See the title. I'm involved in a security audit right now, and am wondering whether 2FA should be enabled on not just human login accounts but also on service accounts (non-human accounts)? If so, how is this normally managed? Someone must still be at the other end to confirm the 2FA right? And would this be mainly a one time thing at setup or would they need to reconfirm the 2FA request periodically?
The trouble with requiring MFA on service accounts, is that it would have to be fully automated. For instance, a time based OTP.
But as this OTP is based on a secret seed, it is effectively just another password stored in a config available to the service account. And it therefore gives no real additional security above that of just a single factor such as a password.
Multi-factor authentication is certainly possible without human intervention.
However, it requires a frame challenge.
When dealing with humans, the three typical factors for authentication are something you know (password), something you have (TOTP device/program, phone with SMS, access to an email account, etc.), and something you are (biometrics). You can not combine different things from the same factor and call it multifactor authentication. I.e., a fingerprint and a retina scan is not 2FA, but a fingerprint and a password is 2FA.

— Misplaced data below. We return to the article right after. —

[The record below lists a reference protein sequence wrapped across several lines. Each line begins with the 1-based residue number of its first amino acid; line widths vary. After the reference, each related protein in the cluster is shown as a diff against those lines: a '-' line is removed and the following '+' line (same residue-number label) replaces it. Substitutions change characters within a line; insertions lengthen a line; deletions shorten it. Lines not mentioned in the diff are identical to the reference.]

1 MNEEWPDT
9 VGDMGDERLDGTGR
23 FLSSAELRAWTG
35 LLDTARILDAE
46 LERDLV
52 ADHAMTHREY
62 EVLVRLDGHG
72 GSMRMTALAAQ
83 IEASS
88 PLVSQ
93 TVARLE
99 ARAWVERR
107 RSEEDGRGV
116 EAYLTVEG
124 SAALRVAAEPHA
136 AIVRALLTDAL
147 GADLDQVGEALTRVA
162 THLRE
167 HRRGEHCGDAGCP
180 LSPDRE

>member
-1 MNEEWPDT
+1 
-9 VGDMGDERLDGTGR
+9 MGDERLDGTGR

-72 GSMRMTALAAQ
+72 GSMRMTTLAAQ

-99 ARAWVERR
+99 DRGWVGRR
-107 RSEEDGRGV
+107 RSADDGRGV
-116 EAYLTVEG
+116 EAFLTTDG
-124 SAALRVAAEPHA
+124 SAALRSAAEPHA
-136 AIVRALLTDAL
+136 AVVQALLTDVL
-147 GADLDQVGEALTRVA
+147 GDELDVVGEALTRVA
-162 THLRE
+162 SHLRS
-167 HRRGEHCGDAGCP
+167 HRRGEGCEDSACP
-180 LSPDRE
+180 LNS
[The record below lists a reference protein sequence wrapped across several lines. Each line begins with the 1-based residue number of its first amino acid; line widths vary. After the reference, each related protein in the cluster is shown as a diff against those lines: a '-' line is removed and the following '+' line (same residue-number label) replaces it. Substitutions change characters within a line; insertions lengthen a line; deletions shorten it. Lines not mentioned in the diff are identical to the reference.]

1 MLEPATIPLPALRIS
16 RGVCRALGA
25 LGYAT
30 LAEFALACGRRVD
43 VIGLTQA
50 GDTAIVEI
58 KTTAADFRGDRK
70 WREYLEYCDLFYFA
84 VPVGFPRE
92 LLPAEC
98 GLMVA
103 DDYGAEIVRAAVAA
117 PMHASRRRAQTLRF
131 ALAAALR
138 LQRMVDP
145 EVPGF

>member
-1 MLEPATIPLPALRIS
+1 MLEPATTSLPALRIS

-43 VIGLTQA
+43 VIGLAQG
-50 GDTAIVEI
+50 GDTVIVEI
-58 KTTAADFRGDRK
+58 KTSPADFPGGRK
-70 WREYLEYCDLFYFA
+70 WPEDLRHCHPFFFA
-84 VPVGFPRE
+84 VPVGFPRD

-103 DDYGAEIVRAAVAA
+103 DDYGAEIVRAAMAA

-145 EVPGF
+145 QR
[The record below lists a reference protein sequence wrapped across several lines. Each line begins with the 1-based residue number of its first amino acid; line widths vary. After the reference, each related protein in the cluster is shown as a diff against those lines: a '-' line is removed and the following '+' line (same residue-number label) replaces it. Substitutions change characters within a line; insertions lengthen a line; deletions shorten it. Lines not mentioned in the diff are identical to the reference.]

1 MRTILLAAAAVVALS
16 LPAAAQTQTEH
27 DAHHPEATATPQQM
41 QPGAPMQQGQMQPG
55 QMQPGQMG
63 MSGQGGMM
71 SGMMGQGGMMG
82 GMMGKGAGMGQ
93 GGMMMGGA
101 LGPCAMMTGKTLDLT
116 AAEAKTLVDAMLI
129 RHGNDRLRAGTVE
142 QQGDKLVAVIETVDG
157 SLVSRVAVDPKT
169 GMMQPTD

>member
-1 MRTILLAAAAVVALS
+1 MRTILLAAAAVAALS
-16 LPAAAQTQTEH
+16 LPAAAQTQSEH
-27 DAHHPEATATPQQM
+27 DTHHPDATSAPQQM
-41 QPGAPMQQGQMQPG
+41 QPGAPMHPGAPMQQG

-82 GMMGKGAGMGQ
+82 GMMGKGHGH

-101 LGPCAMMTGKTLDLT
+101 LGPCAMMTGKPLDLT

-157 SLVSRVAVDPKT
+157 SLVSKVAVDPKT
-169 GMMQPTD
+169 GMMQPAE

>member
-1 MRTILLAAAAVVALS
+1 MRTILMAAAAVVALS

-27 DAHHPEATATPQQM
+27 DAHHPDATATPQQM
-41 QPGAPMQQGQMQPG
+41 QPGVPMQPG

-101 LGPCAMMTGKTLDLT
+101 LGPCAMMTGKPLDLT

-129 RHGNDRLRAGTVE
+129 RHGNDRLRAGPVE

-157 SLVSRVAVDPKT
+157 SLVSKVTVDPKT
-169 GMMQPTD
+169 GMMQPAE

Biometrics doesn't work over a network, whether you're scanning a human's fingerprints or you're "fingerprinting" a computer, since you can't verify that the client isn't lying unless you have a trusted agent standing by. "The client is in the hands of the enemy." -- Raph Koster (Game designer, not security expert, but the advice is well applied.) Without that trusted agent, biometrics are only useful for identification, not for authentication(*).
The next authentication factor, something you have, is usually indistinguishable from something you know when you're a computer. TOTP seeds, passwords, session tokens, RSA private keys, and so on are just bytes to a computer, and at some point will reside in RAM. Humans can get away with having TOTP seeds, session tokens, cryptographic keys, and the like be second factors, because humans are very unlikely to be able to memorize these, so they need access to separate hardware (or at least something written down).